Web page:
Review: Thought Out PED4 Planet IPA10 for iPad Air
When we reviewed Thought Out's PED4 Planet IPM10 iPad mini stand last year, we expected that the prolific developer would be releasing iterative sequels, and it has: multiple "Coil," "Planet," and "Mount" versions for iPads and iPhones have since debuted, each with different applications. Now it has debuted PED4 Planet IPA10 ($85), an iPad Air version of IPM10 that's identical but larger and surprisingly more expensive. Due to the similarity between models, this IPA10 review is substantially based on the IPM10 review, noting differences where appropriate.
Once again, IPA10 consists of two main pieces: a glossy plastic base designed to sit on a desk, and a matching plastic Apple device holder that’s permanently attached to a stainless steel rod. For IPA10, the footprint of the three-lobed base is between 8” to 8.6” at its widest points, quite a bit of surface area for an iPad Air stand, while a metal screw sits in the center. You attach the iPad Air holder’s stainless steel rod to this screw with an included hard plastic cap that’s no problem to twist into place by hand.
One thing differentiates the PED4 Planet designs from any other stand we’ve tested: if you have a camera tripod, you can skip using the included plastic base, instead attaching the iPad holder and rod directly to the tripod — a feature useful for photography or videography. Thought Out’s iPad holder has a tightly grasped ball joint in the back, enabling you to have complete three-axis freedom of movement for the iPad Air’s viewing angle, as well as four divots that hold the tablet flat on your choice of landscape or portrait 90-degree angles. When locked in one of those positions, the holder and rod combination keep an upright iPad roughly 1.5” to 2.5” above the surface of a table, depending on its orientation. You’re also able to adjust viewing angles to an impressive degree, as the ball joint holds the iPad Air’s position stably enough for light touch input.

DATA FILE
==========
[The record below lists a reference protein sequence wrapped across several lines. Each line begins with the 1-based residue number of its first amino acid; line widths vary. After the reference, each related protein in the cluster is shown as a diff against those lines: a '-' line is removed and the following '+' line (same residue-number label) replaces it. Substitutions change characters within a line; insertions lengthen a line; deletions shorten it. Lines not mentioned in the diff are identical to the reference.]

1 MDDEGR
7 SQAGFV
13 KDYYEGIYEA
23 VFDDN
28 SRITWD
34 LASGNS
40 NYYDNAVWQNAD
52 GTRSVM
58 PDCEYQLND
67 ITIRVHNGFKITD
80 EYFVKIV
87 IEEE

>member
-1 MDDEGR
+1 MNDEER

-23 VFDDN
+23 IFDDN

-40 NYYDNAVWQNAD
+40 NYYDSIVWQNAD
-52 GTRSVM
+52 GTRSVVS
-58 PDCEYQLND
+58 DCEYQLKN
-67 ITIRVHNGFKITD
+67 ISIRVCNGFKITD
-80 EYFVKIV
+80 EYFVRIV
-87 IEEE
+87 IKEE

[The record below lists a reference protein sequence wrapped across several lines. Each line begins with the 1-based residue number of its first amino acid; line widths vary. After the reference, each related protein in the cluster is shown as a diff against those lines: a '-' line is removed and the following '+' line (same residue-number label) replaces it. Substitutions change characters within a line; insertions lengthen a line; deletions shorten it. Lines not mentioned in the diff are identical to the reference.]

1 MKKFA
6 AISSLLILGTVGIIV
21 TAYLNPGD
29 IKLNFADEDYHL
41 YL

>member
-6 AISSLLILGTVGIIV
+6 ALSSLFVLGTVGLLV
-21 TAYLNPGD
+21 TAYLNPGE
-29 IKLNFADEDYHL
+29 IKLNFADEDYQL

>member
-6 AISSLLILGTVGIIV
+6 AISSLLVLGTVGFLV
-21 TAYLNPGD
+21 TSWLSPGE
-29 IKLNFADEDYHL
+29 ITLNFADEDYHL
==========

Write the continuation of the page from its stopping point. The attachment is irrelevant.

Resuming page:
Thought Out has kept the device holder basically the same from IPM10 to IPA10. Shaped somewhat like a crab, the holder has six finger-like grips, each with a hexagonal screw in the back and a glossy rubber pad on the edge. The grips expand outwards by roughly 0.3” each, adding around a half inch of give beyond a bare iPad Air’s footprint. One of two included and somewhat inexpensive-feeling hexagonal wrenches can be used to tighten the grips in your choice of positions, collectively providing enough tension to hold an encased iPad Air face downwards even when the stand is being shaken—or keep the grips in any looser position you might prefer. Sort of like a hand grasping the iPad from the back, these grips aren’t beautiful-looking, and their rubber tips could have been integrated more elegantly into a plastic holder, but everything works mostly as it should.
This time, we didn’t have any issues with the adjustment screws feeling loose, instead finding each of them to be unsettlingly tight — so tight that the included plastic-tipped hex wrench began to come apart during the adjustment process. The stand itself is solid, but the wrenches could really use some work.
The two biggest issues with PED4 Planet IPA10 are its size and price. On one hand, IPA10 has enough adjustability to accommodate bare or encased iPad Airs, as well as the prior-generation full-sized iPad, though not the iPad mini. Unfortunately, the footprint it requires is — like earlier Thought Out stands — pretty substantial, and if its glossy plastic base doesn’t arrive covered in dust as ours did, it will quickly gather some during regular use. It’s also even more expensive than its $70 predecessor, which as we noted before was already pushing the upper limits of iPad stand pricing. Although IPA10 is substantially made from plastic with metal elements, truly great iPad stands made almost entirely from metal can be had for $30 and up, so the $85 asking price here is hard to justify.
If price wasn’t an issue, we would have no problem calling PED4 Planet IPA10 a good choice for iPad Air users, but $85 is a lot for an iPad Air stand — particularly one that isn’t near-perfectly executed in all regards. Consequently, it merits only our limited recommendation. While we appreciate its considerable adjustability, case compatibility, and ability to work with tripods, it’s a big and not especially beautiful stand that will appeal to a select niche, but probably not to the mainstream masses. Assuming that price is no object to you, and that you’re looking for something with angle and iPad device size flexibility, consider it a viable option so long as you have a backup hex wrench set around.